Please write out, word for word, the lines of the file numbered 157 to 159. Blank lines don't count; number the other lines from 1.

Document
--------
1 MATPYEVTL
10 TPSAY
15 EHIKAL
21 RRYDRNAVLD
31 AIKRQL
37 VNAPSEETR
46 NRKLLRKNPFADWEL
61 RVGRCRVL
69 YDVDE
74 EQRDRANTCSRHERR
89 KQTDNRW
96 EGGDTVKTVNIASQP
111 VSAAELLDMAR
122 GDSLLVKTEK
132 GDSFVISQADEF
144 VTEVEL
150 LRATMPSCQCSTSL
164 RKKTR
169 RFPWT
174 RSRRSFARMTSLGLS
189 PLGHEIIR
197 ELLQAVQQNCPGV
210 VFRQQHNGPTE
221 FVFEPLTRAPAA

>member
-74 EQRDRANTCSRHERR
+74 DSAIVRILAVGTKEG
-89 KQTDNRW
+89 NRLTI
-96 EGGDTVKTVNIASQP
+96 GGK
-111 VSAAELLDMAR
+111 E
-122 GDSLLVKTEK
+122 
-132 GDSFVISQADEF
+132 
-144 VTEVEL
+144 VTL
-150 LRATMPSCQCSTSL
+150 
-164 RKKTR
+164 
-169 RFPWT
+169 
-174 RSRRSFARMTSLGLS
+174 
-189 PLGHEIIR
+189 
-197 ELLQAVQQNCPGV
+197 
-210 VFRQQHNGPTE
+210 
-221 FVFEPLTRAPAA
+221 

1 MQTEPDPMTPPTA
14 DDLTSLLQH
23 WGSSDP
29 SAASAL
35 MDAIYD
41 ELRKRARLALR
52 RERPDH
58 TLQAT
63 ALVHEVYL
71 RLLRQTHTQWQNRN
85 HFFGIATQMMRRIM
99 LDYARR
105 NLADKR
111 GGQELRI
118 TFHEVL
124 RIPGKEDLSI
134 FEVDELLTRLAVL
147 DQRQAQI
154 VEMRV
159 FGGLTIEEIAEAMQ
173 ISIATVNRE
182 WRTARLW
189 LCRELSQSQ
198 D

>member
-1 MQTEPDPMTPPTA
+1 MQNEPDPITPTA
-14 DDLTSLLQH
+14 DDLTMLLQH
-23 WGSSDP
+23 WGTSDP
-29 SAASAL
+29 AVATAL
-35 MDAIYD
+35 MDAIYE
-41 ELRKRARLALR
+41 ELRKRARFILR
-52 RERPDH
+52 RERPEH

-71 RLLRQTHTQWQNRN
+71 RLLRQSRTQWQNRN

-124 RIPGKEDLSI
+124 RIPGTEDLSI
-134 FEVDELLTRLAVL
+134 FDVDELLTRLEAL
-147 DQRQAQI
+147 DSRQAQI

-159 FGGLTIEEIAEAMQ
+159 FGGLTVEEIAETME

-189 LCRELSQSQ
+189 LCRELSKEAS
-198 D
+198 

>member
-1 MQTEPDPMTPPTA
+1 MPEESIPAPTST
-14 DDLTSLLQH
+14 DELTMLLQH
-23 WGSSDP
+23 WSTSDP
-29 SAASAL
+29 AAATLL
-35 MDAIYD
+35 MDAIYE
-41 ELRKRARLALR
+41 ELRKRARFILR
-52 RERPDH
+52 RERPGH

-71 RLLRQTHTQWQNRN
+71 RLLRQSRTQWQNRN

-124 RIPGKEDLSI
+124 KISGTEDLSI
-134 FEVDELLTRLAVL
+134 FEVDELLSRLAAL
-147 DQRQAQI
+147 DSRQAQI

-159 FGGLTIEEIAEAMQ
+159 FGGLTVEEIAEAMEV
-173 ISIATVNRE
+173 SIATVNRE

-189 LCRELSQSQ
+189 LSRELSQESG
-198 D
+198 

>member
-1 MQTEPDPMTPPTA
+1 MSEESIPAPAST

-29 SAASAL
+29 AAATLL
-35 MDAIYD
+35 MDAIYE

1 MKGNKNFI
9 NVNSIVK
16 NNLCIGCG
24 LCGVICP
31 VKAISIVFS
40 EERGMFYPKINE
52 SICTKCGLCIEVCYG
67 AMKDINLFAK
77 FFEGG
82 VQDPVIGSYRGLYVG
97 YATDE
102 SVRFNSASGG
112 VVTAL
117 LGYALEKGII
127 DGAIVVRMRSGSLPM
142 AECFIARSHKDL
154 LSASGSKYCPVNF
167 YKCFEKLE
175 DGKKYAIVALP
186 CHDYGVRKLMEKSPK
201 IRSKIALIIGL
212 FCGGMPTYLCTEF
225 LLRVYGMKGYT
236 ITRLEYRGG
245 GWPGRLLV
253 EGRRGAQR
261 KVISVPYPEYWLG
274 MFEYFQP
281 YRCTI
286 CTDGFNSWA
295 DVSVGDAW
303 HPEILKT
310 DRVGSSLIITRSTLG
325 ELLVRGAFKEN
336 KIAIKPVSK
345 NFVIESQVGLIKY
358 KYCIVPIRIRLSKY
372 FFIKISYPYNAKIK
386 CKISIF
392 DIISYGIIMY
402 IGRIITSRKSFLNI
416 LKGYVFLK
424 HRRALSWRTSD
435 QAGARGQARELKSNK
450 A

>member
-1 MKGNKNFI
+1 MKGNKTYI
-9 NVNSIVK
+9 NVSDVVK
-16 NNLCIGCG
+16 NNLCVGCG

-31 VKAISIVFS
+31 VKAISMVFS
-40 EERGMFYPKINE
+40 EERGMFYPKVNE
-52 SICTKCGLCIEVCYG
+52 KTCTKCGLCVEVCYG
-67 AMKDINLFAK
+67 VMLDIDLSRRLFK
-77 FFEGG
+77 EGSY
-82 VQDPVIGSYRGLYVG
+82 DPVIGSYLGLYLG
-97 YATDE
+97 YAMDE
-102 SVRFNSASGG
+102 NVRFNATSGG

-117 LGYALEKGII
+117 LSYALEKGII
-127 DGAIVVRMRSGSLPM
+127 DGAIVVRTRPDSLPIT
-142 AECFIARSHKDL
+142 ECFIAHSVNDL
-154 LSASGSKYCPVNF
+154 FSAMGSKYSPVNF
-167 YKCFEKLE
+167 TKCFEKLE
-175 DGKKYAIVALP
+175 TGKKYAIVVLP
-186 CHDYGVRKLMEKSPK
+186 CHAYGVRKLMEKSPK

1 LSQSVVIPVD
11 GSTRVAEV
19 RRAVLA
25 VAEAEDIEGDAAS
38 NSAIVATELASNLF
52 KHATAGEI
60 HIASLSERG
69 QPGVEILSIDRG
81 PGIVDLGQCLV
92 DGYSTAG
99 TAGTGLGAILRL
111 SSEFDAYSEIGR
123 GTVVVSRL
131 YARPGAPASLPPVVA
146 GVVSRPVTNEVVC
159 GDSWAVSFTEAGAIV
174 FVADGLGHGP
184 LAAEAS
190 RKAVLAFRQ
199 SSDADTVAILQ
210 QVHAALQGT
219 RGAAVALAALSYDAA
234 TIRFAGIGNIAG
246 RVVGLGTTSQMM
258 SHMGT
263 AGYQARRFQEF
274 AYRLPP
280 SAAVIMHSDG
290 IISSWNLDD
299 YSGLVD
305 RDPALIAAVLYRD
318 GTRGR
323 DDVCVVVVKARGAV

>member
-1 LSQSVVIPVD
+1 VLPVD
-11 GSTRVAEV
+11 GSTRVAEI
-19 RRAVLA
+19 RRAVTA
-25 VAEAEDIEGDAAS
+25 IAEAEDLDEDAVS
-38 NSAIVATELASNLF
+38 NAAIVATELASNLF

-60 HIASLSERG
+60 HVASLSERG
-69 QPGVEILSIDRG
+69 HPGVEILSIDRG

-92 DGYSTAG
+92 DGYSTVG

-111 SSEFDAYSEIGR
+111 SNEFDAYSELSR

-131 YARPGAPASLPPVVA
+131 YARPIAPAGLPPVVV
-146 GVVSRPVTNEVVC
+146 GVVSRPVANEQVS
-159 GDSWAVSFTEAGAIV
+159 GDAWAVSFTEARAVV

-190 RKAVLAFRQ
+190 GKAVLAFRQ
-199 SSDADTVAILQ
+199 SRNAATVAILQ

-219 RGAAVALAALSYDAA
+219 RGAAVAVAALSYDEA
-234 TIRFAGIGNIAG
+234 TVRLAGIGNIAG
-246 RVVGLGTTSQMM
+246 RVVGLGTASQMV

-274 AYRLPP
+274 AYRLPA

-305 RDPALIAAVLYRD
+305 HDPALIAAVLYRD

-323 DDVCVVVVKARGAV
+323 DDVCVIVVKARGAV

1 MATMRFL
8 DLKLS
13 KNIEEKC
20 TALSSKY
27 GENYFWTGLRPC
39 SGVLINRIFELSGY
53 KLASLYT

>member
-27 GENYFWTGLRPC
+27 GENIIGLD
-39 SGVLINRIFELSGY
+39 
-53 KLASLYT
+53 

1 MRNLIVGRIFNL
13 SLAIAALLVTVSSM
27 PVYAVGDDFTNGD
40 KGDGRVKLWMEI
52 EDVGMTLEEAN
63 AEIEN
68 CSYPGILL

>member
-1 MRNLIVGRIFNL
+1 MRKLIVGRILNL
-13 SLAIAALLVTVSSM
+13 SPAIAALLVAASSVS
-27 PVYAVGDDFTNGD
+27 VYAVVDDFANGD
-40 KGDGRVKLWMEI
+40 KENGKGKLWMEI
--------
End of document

97 YATDE
102 SVRFNSASGG
112 VVTAL